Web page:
Thanks to these two individuals, River City Witches has made steady progress throughout its four years of operation. They don’t plan to slow down either, constantly planning for the future and working to ensure that there will always be a space for witches in Richmond. Their markets exist not only to create space in the moment for witches to get out of the “broom closet,” but to create connections that will continue long after the stalls are taken down and the workshop has finished its sessions. The community thrives, and River City Witches breathes and grows as if it is a living being. 

“It’s its own entity at this point,” Van Cleave said. “When you stand back and look at it, it’s everyone. We’re all just one, and it’s amazing.”

The next River City Witches market is the Spring Equinox Market. It will take place at Diversity Richmond, located at 1407 Sherwood Ave, from 1 to 6 pm on Saturday, March 13. Admission is free. 

Savannah Ritter

Savannah Ritter




more in community

JewFro restaurant was robbed. Help them bounce back.

We were made aware of this post from the restaurant and wanted to lend our support. If you have any details that could assist, please step forward and notify the authorities. Additionally, there's a GoFundMe campaign established to aid their recovery, which you can...

Need Space to Paint? 17th Street Studios is a Painter’s Paradise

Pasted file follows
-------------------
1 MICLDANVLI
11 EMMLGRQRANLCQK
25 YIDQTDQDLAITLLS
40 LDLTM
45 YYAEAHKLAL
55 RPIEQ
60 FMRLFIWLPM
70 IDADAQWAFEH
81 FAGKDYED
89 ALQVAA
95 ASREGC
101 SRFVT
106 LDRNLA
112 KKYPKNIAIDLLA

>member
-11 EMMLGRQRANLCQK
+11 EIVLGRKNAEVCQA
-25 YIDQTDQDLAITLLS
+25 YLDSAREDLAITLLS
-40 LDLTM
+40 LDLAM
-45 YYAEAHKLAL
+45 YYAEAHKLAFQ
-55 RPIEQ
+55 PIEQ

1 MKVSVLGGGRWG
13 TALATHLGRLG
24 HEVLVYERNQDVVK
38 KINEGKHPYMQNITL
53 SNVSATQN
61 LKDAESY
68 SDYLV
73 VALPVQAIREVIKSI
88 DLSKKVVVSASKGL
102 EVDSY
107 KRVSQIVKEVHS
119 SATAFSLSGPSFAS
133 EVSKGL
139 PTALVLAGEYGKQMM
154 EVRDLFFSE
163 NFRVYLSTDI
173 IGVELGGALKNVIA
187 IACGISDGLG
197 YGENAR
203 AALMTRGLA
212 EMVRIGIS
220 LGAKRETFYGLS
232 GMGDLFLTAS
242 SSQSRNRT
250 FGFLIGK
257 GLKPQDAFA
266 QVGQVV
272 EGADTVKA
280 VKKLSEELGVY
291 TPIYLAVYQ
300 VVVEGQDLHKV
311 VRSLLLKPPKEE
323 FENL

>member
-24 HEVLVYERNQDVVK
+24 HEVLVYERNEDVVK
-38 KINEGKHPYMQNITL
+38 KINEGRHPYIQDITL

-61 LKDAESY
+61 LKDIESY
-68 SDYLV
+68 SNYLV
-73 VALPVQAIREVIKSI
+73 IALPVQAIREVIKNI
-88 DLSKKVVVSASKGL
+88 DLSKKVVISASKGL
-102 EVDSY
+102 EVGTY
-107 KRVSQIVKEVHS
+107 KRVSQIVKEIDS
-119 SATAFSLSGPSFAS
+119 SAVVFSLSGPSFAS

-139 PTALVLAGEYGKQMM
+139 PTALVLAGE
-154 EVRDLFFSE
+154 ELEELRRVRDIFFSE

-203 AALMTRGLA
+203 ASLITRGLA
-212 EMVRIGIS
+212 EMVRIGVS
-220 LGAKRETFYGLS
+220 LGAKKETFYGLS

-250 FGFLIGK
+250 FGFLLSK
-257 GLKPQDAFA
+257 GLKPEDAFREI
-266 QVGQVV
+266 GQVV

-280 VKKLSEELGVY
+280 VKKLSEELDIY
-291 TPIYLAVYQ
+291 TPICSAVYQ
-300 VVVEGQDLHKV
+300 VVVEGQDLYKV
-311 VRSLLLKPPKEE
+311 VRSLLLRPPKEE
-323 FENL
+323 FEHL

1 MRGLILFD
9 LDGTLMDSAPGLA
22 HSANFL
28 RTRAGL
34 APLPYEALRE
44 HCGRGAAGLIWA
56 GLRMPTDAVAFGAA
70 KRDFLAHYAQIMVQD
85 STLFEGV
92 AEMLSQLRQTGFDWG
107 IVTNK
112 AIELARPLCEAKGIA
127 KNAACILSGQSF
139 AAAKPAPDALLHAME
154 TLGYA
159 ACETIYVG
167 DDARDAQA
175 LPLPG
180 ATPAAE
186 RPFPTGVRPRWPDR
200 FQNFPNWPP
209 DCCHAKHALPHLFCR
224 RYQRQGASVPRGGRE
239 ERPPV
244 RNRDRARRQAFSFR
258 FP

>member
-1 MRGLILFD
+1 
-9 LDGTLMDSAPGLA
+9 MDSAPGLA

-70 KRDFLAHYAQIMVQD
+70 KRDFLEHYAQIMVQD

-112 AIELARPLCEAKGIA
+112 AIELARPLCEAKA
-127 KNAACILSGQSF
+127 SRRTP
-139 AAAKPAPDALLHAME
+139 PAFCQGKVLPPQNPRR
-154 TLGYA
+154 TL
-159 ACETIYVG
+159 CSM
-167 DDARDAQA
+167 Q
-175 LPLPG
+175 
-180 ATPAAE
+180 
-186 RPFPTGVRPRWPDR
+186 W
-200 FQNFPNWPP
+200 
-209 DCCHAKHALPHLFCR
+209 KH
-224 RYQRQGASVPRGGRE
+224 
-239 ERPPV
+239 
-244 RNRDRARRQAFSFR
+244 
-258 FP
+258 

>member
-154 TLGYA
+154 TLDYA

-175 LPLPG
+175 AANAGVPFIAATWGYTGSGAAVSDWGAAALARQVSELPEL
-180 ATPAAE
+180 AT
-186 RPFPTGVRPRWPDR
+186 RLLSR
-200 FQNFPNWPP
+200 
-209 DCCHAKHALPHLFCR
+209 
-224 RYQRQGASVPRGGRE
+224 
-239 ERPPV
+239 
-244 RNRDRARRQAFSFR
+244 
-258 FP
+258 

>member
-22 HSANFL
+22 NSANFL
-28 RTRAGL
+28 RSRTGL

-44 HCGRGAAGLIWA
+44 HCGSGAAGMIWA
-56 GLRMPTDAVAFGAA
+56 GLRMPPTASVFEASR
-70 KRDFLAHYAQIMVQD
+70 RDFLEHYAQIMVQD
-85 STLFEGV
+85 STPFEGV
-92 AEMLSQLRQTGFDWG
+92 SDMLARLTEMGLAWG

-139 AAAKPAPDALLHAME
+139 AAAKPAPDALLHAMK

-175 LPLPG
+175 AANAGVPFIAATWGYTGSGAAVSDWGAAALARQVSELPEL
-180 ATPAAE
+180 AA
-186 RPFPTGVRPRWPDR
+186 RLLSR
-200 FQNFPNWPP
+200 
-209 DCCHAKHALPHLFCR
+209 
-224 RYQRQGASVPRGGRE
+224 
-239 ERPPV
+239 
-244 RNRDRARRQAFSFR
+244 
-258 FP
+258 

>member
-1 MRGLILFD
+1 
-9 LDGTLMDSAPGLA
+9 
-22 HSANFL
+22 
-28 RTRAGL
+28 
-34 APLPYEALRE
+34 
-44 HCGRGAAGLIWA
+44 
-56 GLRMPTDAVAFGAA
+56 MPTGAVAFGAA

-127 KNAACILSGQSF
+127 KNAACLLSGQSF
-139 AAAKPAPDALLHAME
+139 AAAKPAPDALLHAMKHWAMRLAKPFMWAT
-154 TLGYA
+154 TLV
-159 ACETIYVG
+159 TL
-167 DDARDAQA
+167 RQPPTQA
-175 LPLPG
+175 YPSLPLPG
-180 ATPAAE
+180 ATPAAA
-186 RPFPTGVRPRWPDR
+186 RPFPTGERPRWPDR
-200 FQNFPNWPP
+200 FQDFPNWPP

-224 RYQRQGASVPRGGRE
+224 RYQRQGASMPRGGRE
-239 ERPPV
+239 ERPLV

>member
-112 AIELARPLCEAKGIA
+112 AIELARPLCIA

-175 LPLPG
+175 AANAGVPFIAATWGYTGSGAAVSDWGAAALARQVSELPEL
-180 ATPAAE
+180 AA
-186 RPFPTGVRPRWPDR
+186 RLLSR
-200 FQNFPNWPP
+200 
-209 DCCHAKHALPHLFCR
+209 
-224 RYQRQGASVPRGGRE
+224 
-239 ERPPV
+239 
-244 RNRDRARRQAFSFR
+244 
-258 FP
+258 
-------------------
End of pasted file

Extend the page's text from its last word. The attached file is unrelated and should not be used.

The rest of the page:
Down in Shockoe Bottom, a small project is merging the worlds of art and community in a way that speaks to the city's evolving needs. Sarah Salo, a Richmond-born artist now navigating the bustling fashion industry of New York, finds herself at the intersection of this...

What Makes The Richmond Animation Festival a Can’t-Miss Event?

Dive into the vibrant world of animation at the 2nd Annual Richmond Animation Festival, set to captivate audiences at The Byrd Theater on April 28th. This year's festival promises an eclectic mix of short films, showcasing talents from around the globe, including a...

The Sun, the Moon, and Virginia! A Rare Solar Eclipse Encounter

This Monday April 8th, Virginia's going to be treated to a solar eclipse. Now, while we're not exactly in the prime spot to see the sun completely hidden (that's called the path of totality), we're still in for a pretty good view. Here in Richmond, we're talking about...

Virginia Icon Pharrell Williams is Coming To Town

A musical based on Pharrell Williams' childhood is set to be filmed in Richmond. It's a coming-of-age story set in 1977 Virginia Beach, drawing from Williams' upbringing in the Atlantis Apartments. Williams will produce, and Michel Gondry, known for Eternal Sunshine...

RVA 5×5 DEEP DIVE | Bottom of the Ninth

NOTE: This is the first of a multi-part series over the next few weeks about the baseball stadium issue in Richmond.News came out this week about the new baseball stadium designs in the Diamond District, which is a sign of progress, but also a sign of trouble....